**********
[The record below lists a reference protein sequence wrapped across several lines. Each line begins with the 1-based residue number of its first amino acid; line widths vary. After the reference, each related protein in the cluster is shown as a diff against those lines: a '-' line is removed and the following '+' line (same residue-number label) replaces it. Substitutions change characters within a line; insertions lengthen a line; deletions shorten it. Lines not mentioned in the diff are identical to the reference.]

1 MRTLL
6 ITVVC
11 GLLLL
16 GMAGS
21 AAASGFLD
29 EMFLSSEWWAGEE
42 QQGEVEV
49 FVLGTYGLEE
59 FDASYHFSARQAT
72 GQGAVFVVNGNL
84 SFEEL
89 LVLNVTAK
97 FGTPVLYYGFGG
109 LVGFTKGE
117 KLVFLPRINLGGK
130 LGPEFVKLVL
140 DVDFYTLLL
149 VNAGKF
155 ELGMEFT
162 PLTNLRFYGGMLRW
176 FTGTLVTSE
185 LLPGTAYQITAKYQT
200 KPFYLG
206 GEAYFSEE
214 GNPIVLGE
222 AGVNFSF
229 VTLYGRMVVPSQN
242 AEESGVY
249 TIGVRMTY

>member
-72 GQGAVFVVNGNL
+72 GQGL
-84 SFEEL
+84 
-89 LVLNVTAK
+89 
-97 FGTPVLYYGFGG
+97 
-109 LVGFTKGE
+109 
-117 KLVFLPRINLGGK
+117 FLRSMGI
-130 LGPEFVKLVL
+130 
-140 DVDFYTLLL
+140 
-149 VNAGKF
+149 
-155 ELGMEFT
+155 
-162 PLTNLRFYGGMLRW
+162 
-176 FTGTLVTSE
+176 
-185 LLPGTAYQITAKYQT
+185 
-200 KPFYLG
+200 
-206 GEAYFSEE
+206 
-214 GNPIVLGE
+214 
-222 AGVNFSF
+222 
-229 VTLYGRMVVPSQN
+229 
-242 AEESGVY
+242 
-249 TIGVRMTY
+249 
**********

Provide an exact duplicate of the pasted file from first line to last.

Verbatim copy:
[The record below lists a reference protein sequence wrapped across several lines. Each line begins with the 1-based residue number of its first amino acid; line widths vary. After the reference, each related protein in the cluster is shown as a diff against those lines: a '-' line is removed and the following '+' line (same residue-number label) replaces it. Substitutions change characters within a line; insertions lengthen a line; deletions shorten it. Lines not mentioned in the diff are identical to the reference.]

1 MRTLL
6 ITVVC
11 GLLLL
16 GMAGS
21 AAASGFLD
29 EMFLSSEWWAGEE
42 QQGEVEV
49 FVLGTYGLEE
59 FDASYHFSARQAT
72 GQGAVFVVNGNL
84 SFEEL
89 LVLNVTAK
97 FGTPVLYYGFGG
109 LVGFTKGE
117 KLVFLPRINLGGK
130 LGPEFVKLVL
140 DVDFYTLLL
149 VNAGKF
155 ELGMEFT
162 PLTNLRFYGGMLRW
176 FTGTLVTSE
185 LLPGTAYQITAKYQT
200 KPFYLG
206 GEAYFSEE
214 GNPIVLGE
222 AGVNFSF
229 VTLYGRMVVPSQN
242 AEESGVY
249 TIGVRMTY

>member
-72 GQGAVFVVNGNL
+72 GQGL
-84 SFEEL
+84 
-89 LVLNVTAK
+89 
-97 FGTPVLYYGFGG
+97 
-109 LVGFTKGE
+109 
-117 KLVFLPRINLGGK
+117 FLRSMGI
-130 LGPEFVKLVL
+130 
-140 DVDFYTLLL
+140 
-149 VNAGKF
+149 
-155 ELGMEFT
+155 
-162 PLTNLRFYGGMLRW
+162 
-176 FTGTLVTSE
+176 
-185 LLPGTAYQITAKYQT
+185 
-200 KPFYLG
+200 
-206 GEAYFSEE
+206 
-214 GNPIVLGE
+214 
-222 AGVNFSF
+222 
-229 VTLYGRMVVPSQN
+229 
-242 AEESGVY
+242 
-249 TIGVRMTY
+249 